• A Syrian refugee shows her immigration papers before boarding a flight to Germany for temporary relocation, at Rafik Hariri International Airport in Beirut, Lebanon, Sept. 11, 2013.
    • Mustafa Abu Bekir is carried on the shoulder of a relative as he arrives at the Turkish Cilvegozu gate border, Sept. 9, 2013.
    • A Syrian man carries his belongings as he enters Turkey from the Turkish Cilvegozu border gate, Sept. 9, 2013.
    • Syrian refugees gather at the the Turkish border gate at Cilvegozu, Sept. 4, 2013.
    • A young Syrian refugee stands beside water containers at Al-Zaatri refugee camp in the Jordanian city of Mafraq, near the border with Syria, Sept. 1, 2013.
    • Jordanian workers prepare materials to build the Azraq Syrian Refugee Camp, the third of its kind, near Al Azraq, east of Amman, Sept. 1, 2013.
    • Syrian refugee children stand outside their tent, at a temporary refugee camp in the eastern Lebanese town of Faour near the border with Syria, August 28, 2013.
    • A Syrian refugee girl walks at a temporary refugee camp in the eastern Lebanese town of Marj near the border with Syria, August 28, 2013.
    • Young Syrian refugees watch a news broadcast on the Syria crisis with their father (unseen) at their temporary home at the Al Hussein refugees camp in Amman, Jordan, August 29, 2013.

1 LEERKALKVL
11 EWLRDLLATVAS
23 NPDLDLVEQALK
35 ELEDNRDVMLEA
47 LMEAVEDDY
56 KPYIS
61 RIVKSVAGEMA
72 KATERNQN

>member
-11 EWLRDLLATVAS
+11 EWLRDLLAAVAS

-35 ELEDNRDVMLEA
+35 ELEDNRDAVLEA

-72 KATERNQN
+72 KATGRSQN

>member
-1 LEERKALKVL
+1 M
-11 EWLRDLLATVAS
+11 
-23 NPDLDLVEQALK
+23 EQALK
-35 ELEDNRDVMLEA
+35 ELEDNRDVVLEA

• A view of the new refugee camp in the outskirts of the city of Arbil in Iraq's Kurdistan region, August 26, 2013.

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    by: Godwin from: Nigeria
    August 31, 2013 2:00 PM
    'Tired of always being afraid', that is what the gambit is. Being afraid it will spill into Lebanon? Why have the peoples of Lebanon, Turkey, Saudi Arabia, Jordan, etc. not started shooting at each other since the war began two years ago? Someone plays a mind game here, understanding USA itself has squabbles over who supports who in the Middle East and for what benefits. If USA is striking based on what violation is on the ground - crossing the red line of using Chemical Weapons on civilians in Syria - let's move on with it and mop up the mistakes later. We are afraid Hezbollah will strike Israel, we should also be tired of being afraid of that, move forward and perhaps find an opportunity to silence Hezbollah forever, to stop being afraid of Hezbollah indefinitely. The best form of defense is attack. Ronald Regan once said, 'if you want peace, prepare for war'. Since Hezbollah understands how much afraid of it the US is, it becomes the ace whenever issues surrounding the Middle East is to be considered. Like the Beirutis, let us be tired of being afraid, go in to do what we want to do, and count cost later. But if we must strike, it must not be on hit-and-run basis. Leaving the scene more disorganized than how you meet it becomes chaotic. Assad is out of the question, the Opposition group has so much infiltration of extremist, fanatical, islamist terrorists that cannot be be trusted with a democracy. Therefore Assad being dislodged must be replaced with a credible administration, in the interim, until an election is held to provide the right cadre of politicians to lead the country.